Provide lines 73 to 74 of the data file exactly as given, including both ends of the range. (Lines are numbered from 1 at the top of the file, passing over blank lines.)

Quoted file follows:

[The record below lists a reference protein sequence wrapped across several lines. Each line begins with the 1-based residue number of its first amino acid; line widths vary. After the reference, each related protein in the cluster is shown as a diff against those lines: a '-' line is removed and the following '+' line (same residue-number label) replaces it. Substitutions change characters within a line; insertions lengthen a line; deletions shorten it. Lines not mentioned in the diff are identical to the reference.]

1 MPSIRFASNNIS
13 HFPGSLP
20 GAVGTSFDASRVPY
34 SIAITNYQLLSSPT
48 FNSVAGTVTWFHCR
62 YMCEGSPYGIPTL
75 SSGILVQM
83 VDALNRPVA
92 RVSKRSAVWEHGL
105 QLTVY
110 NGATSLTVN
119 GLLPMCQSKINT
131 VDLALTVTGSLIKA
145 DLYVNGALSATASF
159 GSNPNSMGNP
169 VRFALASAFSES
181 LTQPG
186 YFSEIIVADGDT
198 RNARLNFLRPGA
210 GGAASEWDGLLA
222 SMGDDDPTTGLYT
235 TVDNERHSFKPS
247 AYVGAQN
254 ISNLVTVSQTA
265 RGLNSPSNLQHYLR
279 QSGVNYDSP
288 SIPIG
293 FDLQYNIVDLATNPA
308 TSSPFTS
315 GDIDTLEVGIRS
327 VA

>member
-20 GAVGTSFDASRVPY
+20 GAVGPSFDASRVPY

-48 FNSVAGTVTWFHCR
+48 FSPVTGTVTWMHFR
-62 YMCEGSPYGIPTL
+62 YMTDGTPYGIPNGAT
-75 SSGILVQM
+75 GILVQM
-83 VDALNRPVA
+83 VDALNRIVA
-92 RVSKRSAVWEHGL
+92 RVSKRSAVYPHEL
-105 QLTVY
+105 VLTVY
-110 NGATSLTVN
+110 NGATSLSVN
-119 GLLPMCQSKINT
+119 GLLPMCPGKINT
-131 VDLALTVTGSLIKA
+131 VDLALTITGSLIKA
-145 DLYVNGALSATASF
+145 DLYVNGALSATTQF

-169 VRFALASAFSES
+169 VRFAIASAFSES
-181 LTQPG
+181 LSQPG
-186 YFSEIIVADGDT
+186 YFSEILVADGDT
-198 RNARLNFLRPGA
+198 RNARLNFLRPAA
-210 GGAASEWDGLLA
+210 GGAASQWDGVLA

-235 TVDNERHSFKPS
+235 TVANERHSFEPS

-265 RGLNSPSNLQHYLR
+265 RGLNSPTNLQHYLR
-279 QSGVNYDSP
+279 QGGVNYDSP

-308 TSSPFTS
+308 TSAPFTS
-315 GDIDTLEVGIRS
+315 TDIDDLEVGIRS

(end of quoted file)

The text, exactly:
+308 TSAPFTS
-315 GDIDTLEVGIRS